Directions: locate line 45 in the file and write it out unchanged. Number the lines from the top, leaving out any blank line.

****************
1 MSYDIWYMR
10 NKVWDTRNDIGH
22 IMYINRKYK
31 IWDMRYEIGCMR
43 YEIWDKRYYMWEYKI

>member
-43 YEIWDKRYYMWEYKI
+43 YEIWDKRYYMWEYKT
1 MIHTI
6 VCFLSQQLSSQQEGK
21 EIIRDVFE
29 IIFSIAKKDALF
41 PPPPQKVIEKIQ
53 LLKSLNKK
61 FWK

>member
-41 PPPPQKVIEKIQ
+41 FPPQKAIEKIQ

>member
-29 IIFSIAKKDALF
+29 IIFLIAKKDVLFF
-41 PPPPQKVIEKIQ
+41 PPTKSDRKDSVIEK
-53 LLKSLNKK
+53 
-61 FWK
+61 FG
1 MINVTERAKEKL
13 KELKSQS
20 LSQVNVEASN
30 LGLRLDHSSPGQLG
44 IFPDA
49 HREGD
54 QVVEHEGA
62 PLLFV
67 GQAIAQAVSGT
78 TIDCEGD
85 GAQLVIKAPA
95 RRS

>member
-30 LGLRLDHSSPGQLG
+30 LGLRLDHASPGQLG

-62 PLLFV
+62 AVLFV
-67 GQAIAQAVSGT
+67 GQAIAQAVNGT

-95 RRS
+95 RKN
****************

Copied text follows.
-67 GQAIAQAVSGT